Feature Story | 7-Jun-2022

Glass and the energy reform: Sustainable production thanks to electricity?

FAU and TU Nürnberg are conducting joint research into how to make glass production greener in future

Friedrich-Alexander-Universität Erlangen-Nürnberg

2022 is the international year of glass. And yet many glass factories are struggling to survive. High energy costs and considerable CO2 emissions mean that glass production faces a challenging future. Researchers at Friedrich-Alexander-Universität Erlangen-Nürnberg (FAU) and Technische Hochschule Nürnberg Georg Simon Ohm are currently conducting research aimed at finding a solution to make glass production more sustainable without relying on fossil fuels. Their approach is based on electrically operated furnaces.

“We use glass far more in our everyday lives than we realize, sometimes colored, sometimes transparent, for a whole range of different functions,” says Prof. Dr. Dominique de Ligny from the Chair of Glass and Ceramics at FAU. “Not only for windows, but also for our smartphone screens, for storage jars, in rotary blades in wind turbines or in the production of lasers.”

Producing glass requires large amounts of energy. In order to produce glass, various raw materials have to be heated in a furnace at temperatures of over 1600 degrees Celsius. This high temperature is achieved by burning natural gas, but large quantities of CO2 are released in the process. Rising prices for natural gas mean that glass factories are facing huge increases in manufacturing costs. In the meantime, energy costs account for more than 40 percent of total costs, whereas before 2020 they only accounted for 14 percent.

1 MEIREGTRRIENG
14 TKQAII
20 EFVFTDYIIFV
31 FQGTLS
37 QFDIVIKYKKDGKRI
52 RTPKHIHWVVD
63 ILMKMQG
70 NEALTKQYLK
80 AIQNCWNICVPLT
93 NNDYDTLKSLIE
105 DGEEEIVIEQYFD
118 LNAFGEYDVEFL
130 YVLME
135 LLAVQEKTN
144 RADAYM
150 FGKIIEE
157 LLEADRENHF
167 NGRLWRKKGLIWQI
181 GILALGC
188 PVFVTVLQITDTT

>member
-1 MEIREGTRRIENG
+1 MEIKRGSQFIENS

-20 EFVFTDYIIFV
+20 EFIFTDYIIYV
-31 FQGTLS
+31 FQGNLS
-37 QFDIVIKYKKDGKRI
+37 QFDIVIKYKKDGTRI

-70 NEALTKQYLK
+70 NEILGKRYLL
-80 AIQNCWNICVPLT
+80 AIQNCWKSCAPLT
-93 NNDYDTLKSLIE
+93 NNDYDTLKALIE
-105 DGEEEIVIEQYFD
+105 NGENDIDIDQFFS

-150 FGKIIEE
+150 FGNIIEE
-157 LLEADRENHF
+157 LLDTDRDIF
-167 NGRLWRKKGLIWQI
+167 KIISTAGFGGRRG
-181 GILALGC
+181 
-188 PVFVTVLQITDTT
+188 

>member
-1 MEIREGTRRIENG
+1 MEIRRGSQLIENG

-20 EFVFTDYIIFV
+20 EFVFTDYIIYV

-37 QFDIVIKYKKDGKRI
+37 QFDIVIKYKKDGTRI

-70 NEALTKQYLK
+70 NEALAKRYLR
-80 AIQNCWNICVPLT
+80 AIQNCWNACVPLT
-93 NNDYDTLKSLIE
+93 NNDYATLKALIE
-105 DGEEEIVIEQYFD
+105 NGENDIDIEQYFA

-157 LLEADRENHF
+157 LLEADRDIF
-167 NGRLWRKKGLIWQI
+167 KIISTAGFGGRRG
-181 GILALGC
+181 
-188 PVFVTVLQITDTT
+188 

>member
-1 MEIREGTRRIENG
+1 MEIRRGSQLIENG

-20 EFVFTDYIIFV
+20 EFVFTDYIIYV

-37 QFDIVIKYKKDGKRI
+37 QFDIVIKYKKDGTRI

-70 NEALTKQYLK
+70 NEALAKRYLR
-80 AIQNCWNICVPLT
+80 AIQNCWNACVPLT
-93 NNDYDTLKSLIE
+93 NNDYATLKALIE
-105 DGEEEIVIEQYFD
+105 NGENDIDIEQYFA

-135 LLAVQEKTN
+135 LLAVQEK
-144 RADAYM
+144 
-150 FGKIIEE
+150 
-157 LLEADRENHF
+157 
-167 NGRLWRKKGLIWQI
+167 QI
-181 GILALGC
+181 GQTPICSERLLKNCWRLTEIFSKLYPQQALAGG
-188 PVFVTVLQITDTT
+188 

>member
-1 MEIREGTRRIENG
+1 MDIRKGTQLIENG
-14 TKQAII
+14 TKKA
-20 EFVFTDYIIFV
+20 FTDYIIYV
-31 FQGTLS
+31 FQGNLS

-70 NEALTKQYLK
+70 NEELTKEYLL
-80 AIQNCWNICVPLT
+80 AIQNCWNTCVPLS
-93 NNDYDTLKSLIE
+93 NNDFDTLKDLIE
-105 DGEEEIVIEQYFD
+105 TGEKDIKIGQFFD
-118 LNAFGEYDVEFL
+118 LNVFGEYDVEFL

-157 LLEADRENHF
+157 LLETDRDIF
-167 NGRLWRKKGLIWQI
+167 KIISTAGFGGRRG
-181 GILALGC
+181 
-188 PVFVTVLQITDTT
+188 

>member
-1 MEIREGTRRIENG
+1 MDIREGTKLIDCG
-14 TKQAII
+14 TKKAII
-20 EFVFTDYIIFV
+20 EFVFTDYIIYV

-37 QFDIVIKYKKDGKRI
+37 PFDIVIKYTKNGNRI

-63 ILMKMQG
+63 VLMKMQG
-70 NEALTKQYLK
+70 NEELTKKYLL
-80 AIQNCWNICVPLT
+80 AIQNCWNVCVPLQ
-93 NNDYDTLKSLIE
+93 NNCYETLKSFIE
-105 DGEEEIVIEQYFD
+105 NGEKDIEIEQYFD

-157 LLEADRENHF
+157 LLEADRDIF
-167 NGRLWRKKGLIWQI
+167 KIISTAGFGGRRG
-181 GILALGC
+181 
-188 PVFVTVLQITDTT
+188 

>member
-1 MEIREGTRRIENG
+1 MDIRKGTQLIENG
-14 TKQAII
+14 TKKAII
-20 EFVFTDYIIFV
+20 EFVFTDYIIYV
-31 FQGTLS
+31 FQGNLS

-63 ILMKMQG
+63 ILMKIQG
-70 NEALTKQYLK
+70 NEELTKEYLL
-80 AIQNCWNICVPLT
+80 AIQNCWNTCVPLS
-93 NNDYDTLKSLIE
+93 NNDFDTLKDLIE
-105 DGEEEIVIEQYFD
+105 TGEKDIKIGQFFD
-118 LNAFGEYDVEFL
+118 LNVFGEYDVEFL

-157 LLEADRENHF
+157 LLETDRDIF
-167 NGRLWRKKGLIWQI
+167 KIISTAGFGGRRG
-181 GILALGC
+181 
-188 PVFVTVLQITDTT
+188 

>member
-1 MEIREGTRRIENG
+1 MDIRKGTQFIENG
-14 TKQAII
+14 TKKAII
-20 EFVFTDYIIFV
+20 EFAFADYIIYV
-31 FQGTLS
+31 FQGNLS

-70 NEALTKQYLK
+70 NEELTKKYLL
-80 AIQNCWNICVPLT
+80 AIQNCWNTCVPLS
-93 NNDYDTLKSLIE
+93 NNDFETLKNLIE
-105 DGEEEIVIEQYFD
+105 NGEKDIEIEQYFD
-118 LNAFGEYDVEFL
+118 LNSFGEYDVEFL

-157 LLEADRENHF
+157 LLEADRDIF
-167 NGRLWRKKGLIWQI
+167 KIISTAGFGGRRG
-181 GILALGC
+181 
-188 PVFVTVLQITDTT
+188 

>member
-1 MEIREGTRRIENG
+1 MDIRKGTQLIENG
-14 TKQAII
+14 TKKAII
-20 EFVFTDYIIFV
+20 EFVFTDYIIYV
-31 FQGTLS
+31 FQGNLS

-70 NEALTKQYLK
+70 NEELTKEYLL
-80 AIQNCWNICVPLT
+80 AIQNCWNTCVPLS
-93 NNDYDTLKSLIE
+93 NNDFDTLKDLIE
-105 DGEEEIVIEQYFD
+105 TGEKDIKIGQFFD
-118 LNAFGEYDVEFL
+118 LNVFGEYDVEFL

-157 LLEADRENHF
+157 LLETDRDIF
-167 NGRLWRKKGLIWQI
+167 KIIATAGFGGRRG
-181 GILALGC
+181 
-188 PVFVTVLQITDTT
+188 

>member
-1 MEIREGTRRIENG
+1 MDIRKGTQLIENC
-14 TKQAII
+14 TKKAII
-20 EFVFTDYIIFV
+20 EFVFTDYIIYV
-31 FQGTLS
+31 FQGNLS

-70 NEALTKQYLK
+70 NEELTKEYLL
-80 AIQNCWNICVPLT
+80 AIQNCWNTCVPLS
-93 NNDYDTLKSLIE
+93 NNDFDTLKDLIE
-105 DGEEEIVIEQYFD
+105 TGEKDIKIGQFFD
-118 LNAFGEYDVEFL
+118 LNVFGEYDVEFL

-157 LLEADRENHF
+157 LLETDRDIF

A trend that is already placing several glass factories at the brink of closure.

Melting glass using electricity

Together with Prof. Dr. Sven Wiltzsch from the Faculty of Materials Engineering at TH Nürnberg, Prof. Dr. Dominique de Ligny has already been researching into methods to make glass production more sustainable and independent of fossils fuels since 2020. One option is to heat furnaces with electricity instead of natural gas. In order to heat the raw material using electricity, electrodes are attached to the edge of the glass melting pot. Electricity flows between the electrodes, transferring energy to the material and causing it to start to melt.

“If we presume that we will be able to use green energy in future, that would make this method much more sustainable. This process would only release very small amounts of CO2, as purely electricity-based melting processes do not involve any combustion. Side products such as CO2 or carbon monoxide would no longer be released,” explains Prof. Wiltzsch. “If the furnace is operated using electricity, less energy is lost than is the case when converting hydrogen, for example. The system is therefore more efficient.”

Blue glass instead of brown glass

During their experiments, however, the researchers came across a problem: their method is not suitable for producing brown glass, but brown glass is vital for certain purposes. Brown glass is required, for example, to store medicine and foodstuffs, as it protects them from UV rays.

The reason why the method is not suitable for producing brown glass is the high concentration of oxygen in electric furnaces. In traditional furnaces, the atmosphere is low in oxygen, but in an electric oven, oxygen levels are high. The high concentration of oxygen in the furnace changes chemical reactions at the level of the atoms, producing blue rather than brown glass. Nicole Ostermeier is investigating the special atomic properties of brown glass in her Bachelor’s thesis. She is studying applied materials science at TH Nürnberg, and is carrying out research at FAU into why brown glass loses its color and how the melting process changes when electricity is used.

“If we understood the effect oxygen has on the color of the glass, we would also be able to produce brown glass using electrodes, making the entire glass production process more sustainable,” summarize Prof. de Ligny and Prof. Wiltzsch.

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